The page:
As seen in the Nobody Hikes in L.A. Guidebook!
Text and photography copyright 2010 by David W. Lockeretz, all rights reserved. Information and opinions provided are kept current to the best of the author’s ability. All readers hike at their own risk, and should be aware of the possible dangers of hiking, walking and other outdoor activities. The author does not take any responsibility for injuries sustained during hikes or walks on the routes described here. Check the informational links provided for up to date trail condition information.
- Location: Angeles National Forest near Mt. Baldy. Take I-210 to the Mountain Ave/Mt. Baldy exit, drive 4.3 miles north on Mountain Ave (which will become Shinn Road). Take a right on Mt. Baldy Road (the end of Shinn Road), drive 6.4 miles and take a right into the Icehouse Canyon parking lot. On the way drop by the Mt. Baldy Visitor’s Center and pick up the free wilderness permit required for the Cucamonga Wilderness. A National Forest Service adventure pass ($5 per day or $30 per year) is required for parking at the Icehouse Canyon trailhead. Click here to purchase.
- Agency: Angeles National Forest, San Gabriel River Ranger District
- Distance: 12 miles
- Elevation gain: 4,100 feet
- Difficulty Rating: NC-17 (altitude, elevation gain, distance, steepness)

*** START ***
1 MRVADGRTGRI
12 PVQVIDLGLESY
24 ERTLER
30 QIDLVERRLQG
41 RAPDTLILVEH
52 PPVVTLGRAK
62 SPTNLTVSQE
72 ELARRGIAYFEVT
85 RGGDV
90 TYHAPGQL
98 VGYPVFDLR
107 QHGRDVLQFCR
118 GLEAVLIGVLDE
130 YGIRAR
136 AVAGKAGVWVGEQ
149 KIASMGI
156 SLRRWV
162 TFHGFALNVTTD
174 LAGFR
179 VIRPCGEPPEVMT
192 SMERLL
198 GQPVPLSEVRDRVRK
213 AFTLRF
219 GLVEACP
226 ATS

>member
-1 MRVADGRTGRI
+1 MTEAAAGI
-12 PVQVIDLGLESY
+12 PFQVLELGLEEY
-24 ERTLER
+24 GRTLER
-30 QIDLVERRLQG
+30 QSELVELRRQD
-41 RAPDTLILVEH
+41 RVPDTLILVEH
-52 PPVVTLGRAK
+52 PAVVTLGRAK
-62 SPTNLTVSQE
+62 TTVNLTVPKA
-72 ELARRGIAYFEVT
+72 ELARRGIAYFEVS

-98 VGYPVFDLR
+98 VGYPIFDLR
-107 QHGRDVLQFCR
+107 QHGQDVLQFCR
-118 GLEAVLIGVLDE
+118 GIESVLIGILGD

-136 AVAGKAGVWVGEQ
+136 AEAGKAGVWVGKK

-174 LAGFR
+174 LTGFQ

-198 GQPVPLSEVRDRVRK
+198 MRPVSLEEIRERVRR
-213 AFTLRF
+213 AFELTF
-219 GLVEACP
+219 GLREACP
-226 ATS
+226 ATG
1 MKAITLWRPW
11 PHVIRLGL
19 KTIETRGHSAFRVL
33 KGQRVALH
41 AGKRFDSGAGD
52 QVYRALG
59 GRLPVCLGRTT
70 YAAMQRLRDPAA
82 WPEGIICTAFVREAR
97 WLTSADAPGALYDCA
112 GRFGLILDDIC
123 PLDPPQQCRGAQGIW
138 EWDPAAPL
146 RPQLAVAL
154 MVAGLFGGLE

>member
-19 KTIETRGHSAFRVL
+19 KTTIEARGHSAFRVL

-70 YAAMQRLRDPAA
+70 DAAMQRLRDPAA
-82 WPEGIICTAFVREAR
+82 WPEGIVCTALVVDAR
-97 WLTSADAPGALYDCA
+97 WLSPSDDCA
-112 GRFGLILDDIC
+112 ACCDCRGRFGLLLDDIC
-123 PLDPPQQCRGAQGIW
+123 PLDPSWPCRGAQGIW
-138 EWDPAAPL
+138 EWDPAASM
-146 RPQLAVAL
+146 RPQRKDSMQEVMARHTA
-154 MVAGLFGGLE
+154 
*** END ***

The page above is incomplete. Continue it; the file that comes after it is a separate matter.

- Suggested time: 7 hours
- Best season: May to October
- USGS topo map: “Cucamonga Peak”; “Telegraph Peak”
- Recommended gear: hiking poles
- More information: ANF page (with description of the hike to Icehouse Saddle) here; trip report of Cucamonga Peak here
- Rating: 10
Note: This hike begins with the 3.6 mile climb to Icehouse Canyon. For a description and photos of that portion of the hike, click here.
If you get off to an early start today, chances are you might be able to pull off the hike to Cucamonga Peak and make it back home in time for the 4th of July. And if not, Cucamonga Peak is a great way to burn off calories from a barbecue on the 4th (or any other day). I’m writing this on the anniversary of my climb of Cucamonga Peak. Although I don’t agree with a fellow hiker’s comment that day that Cucamonga is tougher than Mt. Baldy, it’s certainly a challenge – and gives a lot for what it asks. Cucamonga is often visible as a pointy peak southeast of Baldy, and it rises sharply from the edge of the Inland Empire, making the views from the top all the more striking.
From Icehouse Saddle, take the signed trail to Cucamonga Peak, heading southeast. There are great views of the Lytle Creek area to the north as the trail clings to the Ontario/Cucamonga Ridge. Soon you come to a saddle between Cucamonga Peak and Bighorn Peak, and views to the south open up. Unfortunately these views are likely to be smog-filled, although I was lucky in getting a very clear day to do the hike.
From here, the trail starts switchbacking up the northwest face of Cucamonga. (Since this part of the trail can maintain snow late into the season–especially after a snowfall as heavy as this past winter–make sure you check to see what the conditions are. The last time I was in this area, early June, there was still some snow on the north side of Cucamonga). Soon, you will see a signed spur, and begin a short but steep climb to the summit. From the top, you will have great views of Baldy, San Gorgonio, San Jacinto and will be almost directly across a stretch of suburbia from Old Saddleback. On clear days, the ocean is visible too. For being so close to Mt. Baldy, Cucamonga Peak offers a very different–but just as memorable–hiking experience.